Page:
From there, I subtract our outstanding mortgage principle to give the total value of our home.

Automobiles / RVs

Any cars or RVs we own, I track here.  I use Kelley Blue book and estimates based on current sales.  I usually knock off about 10% just to be safe.  Again, this would give me the cash on hand if everything was liquidated.

Current Assets and Debt

This is where I track anything that is cash or could easily be converted to cash, as well as what we owe for anything outside of the mortgage and car payments.  So, the things that I currently track are:

  • All bank accounts
  • All investment accounts
  • Health Savings accounts
  • Outstanding Credit Card balance (debt) – note: we pay our balance in full every month but this tracks the current outstanding balance at the time I do the monthly check
  • Student Loans (debt)

Retirement Accounts

This is pretty self explanatory, but tracks all investment accounts.

Total Net Worth

Once per month, I log into accounts for each of the accounts and enter the numbers. From there, it calculates the value by each category and those totals equal our net worth.

That’s it! Overall, I know it isn’t the perfect system but it works well for me. I like it because it gives me the information I need.  It’s probably complicated in some ways, but I think that’s OK.  With money and finance, you have to make it work for you.  This method does just that.  There’s always a tweak I could make here and there, but overall, his works.

Readers, how do you track your net worth?  Do you have a system that you use or an off the shelf package?

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6 thoughts on “How I Calculate Our Net Worth

  1. I publish mine later in the month exactly because of all the end of month transactions that have to shake out but it’s not just about money so sometimes there’s interest in the other stuff. But also in the money stuff, it just depends on the month and people’s attention span.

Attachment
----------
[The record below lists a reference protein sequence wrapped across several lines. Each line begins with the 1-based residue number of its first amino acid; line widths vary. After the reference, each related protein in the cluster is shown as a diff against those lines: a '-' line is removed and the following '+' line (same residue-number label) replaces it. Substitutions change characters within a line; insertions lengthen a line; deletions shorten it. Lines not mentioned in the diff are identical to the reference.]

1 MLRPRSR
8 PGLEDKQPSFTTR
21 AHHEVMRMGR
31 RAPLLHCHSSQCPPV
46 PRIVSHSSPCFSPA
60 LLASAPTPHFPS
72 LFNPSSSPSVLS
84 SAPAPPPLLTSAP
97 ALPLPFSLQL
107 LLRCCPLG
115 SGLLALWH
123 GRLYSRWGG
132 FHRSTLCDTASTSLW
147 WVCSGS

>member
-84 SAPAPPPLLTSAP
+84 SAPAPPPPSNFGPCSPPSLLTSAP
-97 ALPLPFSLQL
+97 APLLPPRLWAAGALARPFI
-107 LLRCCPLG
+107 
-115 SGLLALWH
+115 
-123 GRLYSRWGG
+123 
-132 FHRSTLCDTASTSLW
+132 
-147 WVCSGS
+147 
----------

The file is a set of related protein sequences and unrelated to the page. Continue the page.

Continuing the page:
I log into every account manually each month and fill out my spreadsheet. There’s something about doing that manually that’s good for me to feel hands on (literally, I guess) about our money and make intentional decisions about our savings and investing strategies.
    Revanche @ A Gai Shan Life recently posted..Net Worth & Life Report: November 2017My Profile

  2. I do mine on the first of the month. I only include investments (401k, IRA, & HSA) for assets and student loans & HELOC for debt. I don’t include the house or cars mainly because I consider them liabilities not investments, and that calculating a value for them isn’t as accurate as stocks and index funds. Also, the balances of my credit cards and bank accounts vary greatly day to day, and I pay the full balance of the credit card at least monthly, so those don’t make it to the equation, either.